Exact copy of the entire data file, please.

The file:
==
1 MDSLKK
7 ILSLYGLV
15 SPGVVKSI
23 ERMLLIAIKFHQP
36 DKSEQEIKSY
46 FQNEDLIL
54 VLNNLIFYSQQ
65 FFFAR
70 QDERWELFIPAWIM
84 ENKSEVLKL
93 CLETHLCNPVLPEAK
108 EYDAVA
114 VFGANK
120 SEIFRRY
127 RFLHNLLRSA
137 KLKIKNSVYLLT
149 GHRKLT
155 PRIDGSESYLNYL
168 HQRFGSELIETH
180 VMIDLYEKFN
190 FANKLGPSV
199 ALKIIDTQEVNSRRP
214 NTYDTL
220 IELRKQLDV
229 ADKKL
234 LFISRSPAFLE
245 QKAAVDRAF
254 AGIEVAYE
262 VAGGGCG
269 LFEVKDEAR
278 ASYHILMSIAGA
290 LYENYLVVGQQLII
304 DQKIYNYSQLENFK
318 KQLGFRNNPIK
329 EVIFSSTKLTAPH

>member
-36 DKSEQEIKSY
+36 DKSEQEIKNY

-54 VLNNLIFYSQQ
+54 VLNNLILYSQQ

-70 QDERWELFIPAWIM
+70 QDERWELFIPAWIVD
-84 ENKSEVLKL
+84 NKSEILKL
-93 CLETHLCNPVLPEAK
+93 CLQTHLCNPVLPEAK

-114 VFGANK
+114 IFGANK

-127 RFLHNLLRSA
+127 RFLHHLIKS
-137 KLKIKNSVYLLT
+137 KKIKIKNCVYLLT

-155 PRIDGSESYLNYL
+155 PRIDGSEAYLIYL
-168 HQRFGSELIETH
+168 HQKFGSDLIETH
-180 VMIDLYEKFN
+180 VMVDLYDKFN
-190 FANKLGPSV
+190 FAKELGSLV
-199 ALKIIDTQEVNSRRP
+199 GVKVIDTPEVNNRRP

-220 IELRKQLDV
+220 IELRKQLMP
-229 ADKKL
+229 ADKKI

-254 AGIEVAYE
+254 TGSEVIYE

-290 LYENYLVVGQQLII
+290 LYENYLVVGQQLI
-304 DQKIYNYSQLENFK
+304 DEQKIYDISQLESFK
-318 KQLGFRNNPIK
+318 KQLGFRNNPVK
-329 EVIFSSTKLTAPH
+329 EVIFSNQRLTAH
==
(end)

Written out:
1 MDSLKK
7 ILSLYGLV
15 SPGVVKSI
23 ERMLLIAIKFHQP
36 DKSEQEIKSY
46 FQNEDLIL
54 VLNNLIFYSQQ
65 FFFAR
70 QDERWELFIPAWIM
84 ENKSEVLKL
93 CLETHLCNPVLPEAK
108 EYDAVA
114 VFGANK
120 SEIFRRY
127 RFLHNLLRSA
137 KLKIKNSVYLLT
149 GHRKLT
155 PRIDGSESYLNYL
168 HQRFGSELIETH
180 VMIDLYEKFN
190 FANKLGPSV
199 ALKIIDTQEVNSRRP
214 NTYDTL
220 IELRKQLDV
229 ADKKL
234 LFISRSPAFLE
245 QKAAVDRAF
254 AGIEVAYE
262 VAGGGCG
269 LFEVKDEAR
278 ASYHILMSIAGA
290 LYENYLVVGQQLII
304 DQKIYNYSQLENFK
318 KQLGFRNNPIK
329 EVIFSSTKLTAPH

>member
-36 DKSEQEIKSY
+36 DKSEQEIKNY

-54 VLNNLIFYSQQ
+54 VLNNLILYSQQ

-70 QDERWELFIPAWIM
+70 QDERWELFIPAWIVD
-84 ENKSEVLKL
+84 NKSEILKL
-93 CLETHLCNPVLPEAK
+93 CLQTHLCNPVLPEAK

-114 VFGANK
+114 IFGANK

-127 RFLHNLLRSA
+127 RFLHHLIKS
-137 KLKIKNSVYLLT
+137 KKIKIKNCVYLLT

-155 PRIDGSESYLNYL
+155 PRIDGSEAYLIYL
-168 HQRFGSELIETH
+168 HQKFGSDLIETH
-180 VMIDLYEKFN
+180 VMVDLYDKFN
-190 FANKLGPSV
+190 FAKELGSLV
-199 ALKIIDTQEVNSRRP
+199 GVKVIDTPEVNNRRP

-220 IELRKQLDV
+220 IELRKQLMP
-229 ADKKL
+229 ADKKI

-254 AGIEVAYE
+254 TGSEVIYE

-290 LYENYLVVGQQLII
+290 LYENYLVVGQQLI
-304 DQKIYNYSQLENFK
+304 DEQKIYDISQLESFK
-318 KQLGFRNNPIK
+318 KQLGFRNNPVK
-329 EVIFSSTKLTAPH
+329 EVIFSNQRLTAH